Roku’s Streambar Is the Perfect Pal for Your TV

Forget Apple TV, get this instead

Key Takeaways

  • The Roku Streambar goes on sale October 15 for $129.99.
  • It’s a box that combines 4K media streaming with a set of decent speakers and a single-connection cable.
  • You won’t hate the Roku remote.
The Roku streambar and Roku remote

If I was buying a set-top-box for my TV, I would avoid the Apple TV and anything from Google and head straight for this Roku. It packs everything you need to watch and listen to TV and movies, and nothing you don’t.

Roku’s Streambar combines a 4K video-streaming device with a small soundbar. Stick it under your TV set, and you’re ready to go. The Roku can be used as your sole interface to the TV, controlling sound and streaming video, all with just one remote. It works with Netflix, Amazon Prime Video, Disney+, Spotify, BBC iPlayer, and more. The Streambar will be available October 15 for $129.99. 

Roku’s Streambar is a Joy

The Streambar combines a 4K media-streaming set-top box with a four-speaker soundbar. This can replace your television’s built-in speakers, and should (in theory) be a step up in sound quality. If you have a fancy home-theater setup already, then you should consider Roku’s non-speaker boxes instead.

Audio-wise, you can set the box to quieten loud commercials, boost voices, and perform some other sound-processing functions. You know how the actors’ voices are always too quiet compared to the background audio and effects? This should fix that. Although, if you’re streaming a badly compressed copy of a movie you found via BitTorrent, it will still sound terrible. You can also stream music and podcasts to the Roku from your phone via Bluetooth. 

Once plugged into your TV via HDMI cable, you can control everything from the Roku remote (more on that later). 

Why Buy This Over The Competition?

The nice thing about a purpose-built streamer like those from Roku is that it has no agenda. Or rather, their agenda is to sell as many units as they can and be compatible with as many streaming services as possible.

Whereas branded boxes try to steer you towards the maker’s own channels, a Roku can be more independent. I like its “unbiased” search, which lets you search by title, actor, director, or genre, then lets you pick the cheapest place to stream the results (including free, if available).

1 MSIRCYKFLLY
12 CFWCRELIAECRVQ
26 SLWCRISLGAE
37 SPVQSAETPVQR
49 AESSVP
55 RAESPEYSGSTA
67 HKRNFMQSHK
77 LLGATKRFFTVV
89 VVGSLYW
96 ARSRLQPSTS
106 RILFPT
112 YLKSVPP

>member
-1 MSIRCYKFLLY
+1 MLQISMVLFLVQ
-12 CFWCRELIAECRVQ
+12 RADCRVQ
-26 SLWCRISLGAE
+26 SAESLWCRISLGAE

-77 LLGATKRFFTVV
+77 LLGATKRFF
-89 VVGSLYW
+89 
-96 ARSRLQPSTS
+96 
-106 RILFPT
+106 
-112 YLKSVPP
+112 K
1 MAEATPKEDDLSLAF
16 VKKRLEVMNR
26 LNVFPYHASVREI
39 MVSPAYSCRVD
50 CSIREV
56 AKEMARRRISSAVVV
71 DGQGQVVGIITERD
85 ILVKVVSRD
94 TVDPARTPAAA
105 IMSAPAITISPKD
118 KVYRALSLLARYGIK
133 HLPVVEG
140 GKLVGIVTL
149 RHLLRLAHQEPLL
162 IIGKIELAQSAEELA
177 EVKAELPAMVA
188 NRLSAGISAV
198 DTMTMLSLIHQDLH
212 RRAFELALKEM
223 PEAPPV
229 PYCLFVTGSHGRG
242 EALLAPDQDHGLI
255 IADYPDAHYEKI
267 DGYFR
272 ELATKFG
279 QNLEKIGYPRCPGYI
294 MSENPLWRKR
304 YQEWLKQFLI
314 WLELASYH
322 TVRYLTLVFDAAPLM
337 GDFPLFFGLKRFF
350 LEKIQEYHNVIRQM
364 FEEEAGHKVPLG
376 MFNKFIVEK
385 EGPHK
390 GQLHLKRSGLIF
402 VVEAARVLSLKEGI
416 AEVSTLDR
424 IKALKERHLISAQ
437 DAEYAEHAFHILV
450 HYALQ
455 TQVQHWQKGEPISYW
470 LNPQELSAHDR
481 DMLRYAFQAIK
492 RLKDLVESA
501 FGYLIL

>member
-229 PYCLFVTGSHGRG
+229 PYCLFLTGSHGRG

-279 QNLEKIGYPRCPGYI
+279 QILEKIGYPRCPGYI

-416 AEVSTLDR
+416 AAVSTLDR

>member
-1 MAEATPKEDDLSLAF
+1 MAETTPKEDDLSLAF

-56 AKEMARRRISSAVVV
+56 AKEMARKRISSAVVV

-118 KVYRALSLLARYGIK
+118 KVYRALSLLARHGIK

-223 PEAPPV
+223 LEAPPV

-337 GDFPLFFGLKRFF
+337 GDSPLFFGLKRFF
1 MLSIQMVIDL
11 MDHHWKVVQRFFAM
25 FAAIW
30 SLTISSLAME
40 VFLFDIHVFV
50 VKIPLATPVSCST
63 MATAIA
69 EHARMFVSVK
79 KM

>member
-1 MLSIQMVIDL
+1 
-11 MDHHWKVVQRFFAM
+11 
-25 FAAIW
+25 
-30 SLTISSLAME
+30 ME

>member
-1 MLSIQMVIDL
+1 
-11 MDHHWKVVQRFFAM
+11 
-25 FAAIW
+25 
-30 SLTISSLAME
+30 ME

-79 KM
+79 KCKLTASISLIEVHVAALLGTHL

Roku streambar with supported streaming services shown on a display

I also like that you can hook it up to your own sources. If, for instance, you store your TV shows in an online locker service like, then you can access and stream your video directly.

What about Alexa and Google Assistant? The Streambar works with those, too (all Roku devices do). It also lets you watch Apple TV+ content, and will support AirPlay (within a few weeks), which will let you stream video, music, and photos directly from your iPhone or iPad. It will also work with Apple’s Homekit home automation suite, which will let you use it with Siri, for example.

The pitch is you get everything you need in one box, with just one cable between TV and set-top box.

That’s why I’m not interested in something like the Apple TV. In comparison to the Roku, it’s limited, more expensive (the Apple TV 4K starts at $179), and has no speakers. 

Also, the Roku remote is great. It only has a handful of buttons, you don’t need a manual to use it, and you’re never confused about which way up you’re holding it, unlike Apple TV’s Siri remote. And if you lose it, you can pick up a new one for around $12.

What About Smart TVs?

You could just use the apps that come built into your smart TV, and if you have a set that has a well-designed, easy-to-use interface, then maybe you should just stick with that. Ditto if your TV has killer speakers built in. But I prefer to disable as many of a TV’s smart features as possible for security.

In 2015, for instance, Samsung’s TVs were found to be eavesdropping on their owners, recording your conversations, and passing them on to third parties. The FBI also issued a warning about hackers being able to gain access to your home network via the poorly-secured web-servers that run on some smart TVs. 

Bottom line? I trust Roku more than I do conversation-recording Samsung (for now).

Ultimately, The Roku Streambar looks like a solid offering. It won’t compete with a high-end soundbar, but then I don’t think it’s supposed to. The pitch is you get everything you need in one box, with just one cable between TV and set-top box. If I were buying a new box to go with a TV, this would definitely go on my shortlist.

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